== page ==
Jeff Treppel of Roadrunner Records recently conducted an interview with guitarist John Petrucci of progressive metal giants DREAM THEATER. A couple of excerpts from the chat follow below.
Q: Did you guys have any goals going into [the new DREAM THEATER album] “A Dramatic Turn Of Events”?
Petrucci: We did; we had several conversations before we went into the album, a few months before, and wanted to make sure we were all on the same page as to the kind of album we were going to make and the direction of the album. In general, we really wanted to focus in on the compositional elements, the originality factor, and honing in on all the qualities that make DREAM THEATER a special and unique band. We wanted to do something that was going to be on a grand scale, we wanted to take things to extremes and really explore deeply whatever element it was. We knew if we were going to do something in a progressive sort of tone, we would take that to an extreme. If we were going to do something that was sort of cinematic and broader, we would take that as far as we could take it. We wanted this album to be sonically interesting. I knew from the beginning, I had a dream of having Andy Wallace mix it, and that dream came true. We wanted it to be a real hi-fi, epic, cinematic experience. So when we went in to write, we had it in mind that we were going to take our time with chord progressions and melodic elements and vocal range and the general sound of the instruments and things like that. It was definitely a concerted and focused effort to keep the compositional qualities as high as we possibly could.
Q: How did you guys go about writing the music for this particular record?
Petrucci: It kind of starts at home. At my leisure, I like to start a collection of riffs and ideas that I do on a portable recorder, just kind of get an idea or riff library going, and a lot of the guys do that. You kind of organize that and have it ready on your laptop to bring in. For example, the intro to “On The Backs Of Angels”, that was something I had written at home and brought in. I had demoed “This Is The Life” and brought that in. I had riffs that would become things like “Bridges In The Sky” and “Lost Not Forgotten”, things like that. So the least you have these seeds to come in with. And then we set up in the studio, James [LaBrie, vocals], John [Myung, bass], Jordan [Rudess, keyboards] and me, everything in kind of ready-to-record mode, and we just sat there and wrote. As far as documenting stuff, it’s all recorded. Jordan writes pretty much everything down on paper, we’ll chart everything as we see we need it, and we have all different types of recorders going — in case we’re improvising on something and it captures what we need, we can go back. We did that for about 2 1/2 months, and got everything not only written but fully demoed, fully mapped out, all of the tempos and markers and everything. It’s like a masters preproduction at the same time that we’re writing. That enables us to start the recording process really smoothly. When Mike Mangini [drums] came in, he was able to really just play along to the demo tracks that we had recorded, and we didn’t have to go through a whole process of laying out tempos and maps and markers, that stuff was already done at the same time.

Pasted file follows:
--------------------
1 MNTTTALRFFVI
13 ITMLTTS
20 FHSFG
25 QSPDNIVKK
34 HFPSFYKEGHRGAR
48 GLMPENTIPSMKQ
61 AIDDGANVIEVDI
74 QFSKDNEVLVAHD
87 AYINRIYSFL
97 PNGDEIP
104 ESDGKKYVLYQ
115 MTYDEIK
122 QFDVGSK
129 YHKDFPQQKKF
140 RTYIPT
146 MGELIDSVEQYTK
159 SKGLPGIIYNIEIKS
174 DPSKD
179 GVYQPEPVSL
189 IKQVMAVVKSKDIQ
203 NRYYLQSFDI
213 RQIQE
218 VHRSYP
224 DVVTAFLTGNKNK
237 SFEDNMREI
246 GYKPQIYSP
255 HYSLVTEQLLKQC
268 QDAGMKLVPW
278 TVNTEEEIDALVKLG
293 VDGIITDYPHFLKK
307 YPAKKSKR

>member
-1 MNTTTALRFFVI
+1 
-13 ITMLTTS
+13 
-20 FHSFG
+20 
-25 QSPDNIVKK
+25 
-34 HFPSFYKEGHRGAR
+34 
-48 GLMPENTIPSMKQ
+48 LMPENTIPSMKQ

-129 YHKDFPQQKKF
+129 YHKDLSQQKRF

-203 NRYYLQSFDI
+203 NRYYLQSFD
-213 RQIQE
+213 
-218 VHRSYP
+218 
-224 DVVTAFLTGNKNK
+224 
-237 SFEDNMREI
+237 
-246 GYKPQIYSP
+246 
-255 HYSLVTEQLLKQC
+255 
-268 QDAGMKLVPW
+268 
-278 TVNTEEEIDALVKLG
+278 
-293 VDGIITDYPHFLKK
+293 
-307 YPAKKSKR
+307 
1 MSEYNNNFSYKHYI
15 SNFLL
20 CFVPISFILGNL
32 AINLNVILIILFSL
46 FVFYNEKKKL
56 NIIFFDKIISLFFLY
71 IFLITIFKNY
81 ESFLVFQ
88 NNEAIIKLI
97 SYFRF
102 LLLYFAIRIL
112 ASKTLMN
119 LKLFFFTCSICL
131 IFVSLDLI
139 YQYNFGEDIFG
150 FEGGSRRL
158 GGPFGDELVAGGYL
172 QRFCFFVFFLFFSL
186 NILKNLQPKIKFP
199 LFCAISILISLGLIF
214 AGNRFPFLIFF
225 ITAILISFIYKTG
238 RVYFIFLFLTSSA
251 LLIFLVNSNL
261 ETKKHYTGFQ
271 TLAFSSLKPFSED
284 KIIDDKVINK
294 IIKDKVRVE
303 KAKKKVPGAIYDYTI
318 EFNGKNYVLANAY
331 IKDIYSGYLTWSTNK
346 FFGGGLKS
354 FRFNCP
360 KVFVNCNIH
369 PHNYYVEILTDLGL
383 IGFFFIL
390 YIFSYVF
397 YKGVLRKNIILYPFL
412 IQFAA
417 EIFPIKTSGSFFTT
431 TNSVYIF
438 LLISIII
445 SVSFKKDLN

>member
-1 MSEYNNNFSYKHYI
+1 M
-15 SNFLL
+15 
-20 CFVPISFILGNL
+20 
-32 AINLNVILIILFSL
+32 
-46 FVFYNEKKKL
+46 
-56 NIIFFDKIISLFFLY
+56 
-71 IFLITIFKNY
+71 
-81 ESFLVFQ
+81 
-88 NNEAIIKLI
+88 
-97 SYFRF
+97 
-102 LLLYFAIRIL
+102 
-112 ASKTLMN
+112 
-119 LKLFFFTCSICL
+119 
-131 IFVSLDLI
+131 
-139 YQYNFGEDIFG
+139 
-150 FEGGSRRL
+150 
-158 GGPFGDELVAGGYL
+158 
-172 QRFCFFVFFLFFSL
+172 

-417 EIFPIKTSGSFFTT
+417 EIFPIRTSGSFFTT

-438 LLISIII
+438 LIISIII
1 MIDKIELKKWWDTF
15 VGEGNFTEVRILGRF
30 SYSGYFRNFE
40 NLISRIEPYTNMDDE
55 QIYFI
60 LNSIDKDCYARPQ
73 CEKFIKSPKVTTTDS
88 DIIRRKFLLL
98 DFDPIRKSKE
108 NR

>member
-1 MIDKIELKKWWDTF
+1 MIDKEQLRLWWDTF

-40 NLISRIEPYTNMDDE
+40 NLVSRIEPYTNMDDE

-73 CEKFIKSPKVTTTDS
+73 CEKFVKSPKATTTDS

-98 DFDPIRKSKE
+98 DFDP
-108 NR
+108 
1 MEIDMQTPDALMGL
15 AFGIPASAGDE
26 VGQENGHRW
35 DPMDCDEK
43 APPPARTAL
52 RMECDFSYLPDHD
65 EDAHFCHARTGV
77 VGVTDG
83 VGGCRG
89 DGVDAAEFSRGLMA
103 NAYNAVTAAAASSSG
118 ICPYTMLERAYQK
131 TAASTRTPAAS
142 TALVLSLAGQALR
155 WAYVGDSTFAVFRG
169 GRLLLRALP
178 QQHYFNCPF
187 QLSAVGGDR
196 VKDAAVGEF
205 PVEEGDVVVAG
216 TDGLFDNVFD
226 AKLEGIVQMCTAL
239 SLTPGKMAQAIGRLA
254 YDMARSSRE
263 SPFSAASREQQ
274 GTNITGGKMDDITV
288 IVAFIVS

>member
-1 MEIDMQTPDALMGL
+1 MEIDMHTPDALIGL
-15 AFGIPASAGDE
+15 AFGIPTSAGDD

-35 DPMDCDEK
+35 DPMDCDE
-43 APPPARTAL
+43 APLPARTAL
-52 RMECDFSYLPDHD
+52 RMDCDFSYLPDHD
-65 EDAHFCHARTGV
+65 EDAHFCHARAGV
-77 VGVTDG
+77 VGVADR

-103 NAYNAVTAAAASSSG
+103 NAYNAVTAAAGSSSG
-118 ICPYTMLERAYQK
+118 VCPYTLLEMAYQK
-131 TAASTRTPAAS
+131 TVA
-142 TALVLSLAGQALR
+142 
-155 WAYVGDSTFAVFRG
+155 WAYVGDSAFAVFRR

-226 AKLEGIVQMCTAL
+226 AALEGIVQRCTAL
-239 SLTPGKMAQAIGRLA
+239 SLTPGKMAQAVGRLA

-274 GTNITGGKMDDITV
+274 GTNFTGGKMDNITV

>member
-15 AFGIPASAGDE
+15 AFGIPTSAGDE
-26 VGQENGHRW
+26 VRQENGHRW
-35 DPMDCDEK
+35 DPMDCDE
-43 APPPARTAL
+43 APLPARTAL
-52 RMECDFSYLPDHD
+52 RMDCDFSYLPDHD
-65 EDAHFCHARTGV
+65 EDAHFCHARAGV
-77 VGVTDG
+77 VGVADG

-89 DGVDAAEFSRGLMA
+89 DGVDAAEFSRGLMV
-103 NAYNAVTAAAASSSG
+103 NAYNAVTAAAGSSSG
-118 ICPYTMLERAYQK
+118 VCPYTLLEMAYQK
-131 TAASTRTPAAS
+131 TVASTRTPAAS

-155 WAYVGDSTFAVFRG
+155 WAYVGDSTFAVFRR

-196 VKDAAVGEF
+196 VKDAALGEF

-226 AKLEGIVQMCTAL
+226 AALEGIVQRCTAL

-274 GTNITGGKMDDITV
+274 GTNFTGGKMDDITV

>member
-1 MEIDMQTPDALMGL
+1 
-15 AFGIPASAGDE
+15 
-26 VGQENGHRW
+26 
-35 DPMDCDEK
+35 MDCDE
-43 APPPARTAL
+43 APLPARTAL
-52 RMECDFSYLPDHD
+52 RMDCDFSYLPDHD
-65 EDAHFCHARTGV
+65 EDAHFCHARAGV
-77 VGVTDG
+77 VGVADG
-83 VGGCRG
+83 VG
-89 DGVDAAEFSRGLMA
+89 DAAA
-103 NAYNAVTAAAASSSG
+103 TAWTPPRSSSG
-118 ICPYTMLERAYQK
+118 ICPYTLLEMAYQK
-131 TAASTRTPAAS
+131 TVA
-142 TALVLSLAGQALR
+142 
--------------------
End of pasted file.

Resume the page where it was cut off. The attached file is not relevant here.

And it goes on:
Q: Do you think the advances in recording technology have helped streamline the process of putting together your complex music?
Petrucci: I definitely think the advances in technology help me organize things really well. It helps us to be able to quickly reference and edit things. Things we couldn’t do 10 years ago, we can do so easily now. And as far as the gear again, it ups the overall quality and openness and sound of the album. Obviously as recording gear gets better and technology progresses, we are able to do things a lot easier, a lot more efficiently, and most of the time in a lot better-sounding way. Which is great. You think about even the last album we did, or the album before that, and we’ve definitely made great advances as far as the sonic impact. It’s really cool to go down that road, top the last thing you did.
Read the entire interview from Roadrunner Records.